Mark Twain's Travel Literature: The Odyssey of a Mind. Jefferson, North Carolina: McFarland Press (2008).
Selected Articles and Book Chapters
"William Blake's Jerusalem and the Los Angeles of Film Noir," Philosophy and Literature, 38 (2014), 223-241.
"Venice and the Decline of the West: Henry James, Mark Twain, and the Memorials of the Past," Henry James Today, John Carlos Rowe, editor, Newcastle: Cambridge Scholars Press, 2014, 87-111.
"Mark Twain's Travel: Looking for an Identity in Fiction," Chapter Eight of Mark Twain's Travel Literature: The Odyssey of a Mind. Pages 144-162. Twentieth Century Literature Criticism, Gale Cengage Learning, 2012.
"As I Lay Dying and Features of Greek Tragedy," The Explicator, Volume 68, Number 3, July-September 2010.
Book Review: Mark Twain's Own Autobiography: The Chapters From the North American Review. Second edition. Edited by Michael J. Kiskis. Foreword by Sheila Leary. University of Wisconsin Press, 2010. Reviewed for the Mark Twain Forum, appearing on April 29, 2010.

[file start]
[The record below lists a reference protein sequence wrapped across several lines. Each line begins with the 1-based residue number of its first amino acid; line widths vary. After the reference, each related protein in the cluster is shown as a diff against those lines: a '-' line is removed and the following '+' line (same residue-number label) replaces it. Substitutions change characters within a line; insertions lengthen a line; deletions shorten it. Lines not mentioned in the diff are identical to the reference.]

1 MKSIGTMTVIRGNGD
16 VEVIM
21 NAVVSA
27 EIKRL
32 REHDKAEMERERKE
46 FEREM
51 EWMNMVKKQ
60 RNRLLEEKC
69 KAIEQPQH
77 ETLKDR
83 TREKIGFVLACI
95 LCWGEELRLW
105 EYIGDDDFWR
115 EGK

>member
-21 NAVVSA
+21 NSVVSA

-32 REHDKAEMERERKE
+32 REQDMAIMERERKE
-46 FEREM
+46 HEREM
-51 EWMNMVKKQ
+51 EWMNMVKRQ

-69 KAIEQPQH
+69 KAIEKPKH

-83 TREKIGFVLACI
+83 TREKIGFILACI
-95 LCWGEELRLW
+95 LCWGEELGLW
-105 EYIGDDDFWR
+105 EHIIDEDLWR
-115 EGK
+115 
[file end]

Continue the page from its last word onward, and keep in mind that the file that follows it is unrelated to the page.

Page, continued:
Book Review: Mark Twain on the Move: A Travel Reader. Edited by Alan Gribben and Jeffrey Alan Melton. The University of Alabama Press, 2009. Reviewed for the Mark Twain Forum, appearing on February 23, 2009.
Mark Twain and Teeth." Rendezvous: Journal of Arts and Letters, 2002-2003; 37 (2): 6-9.
The New Breed of Graduate Programs: Preparing for the Changing Market." ERIC Document 354 533 (1992).
"Job Interviewing: Process and Practice." The Bulletin of the Association for Business Communication, Volume LV, Number 2, June 1992.
"The Poet's Role in Rhetoric: George Herbert in the Service of the Lord." John Donne Journal: Studies in the Age of Donne. Volume 10.1-2 (1991).
"Changing Needs in a Composition Program." ERIC Document 333 418 (1992).
"Problems and Solutions in Parsing." Calico Journal, September 1987.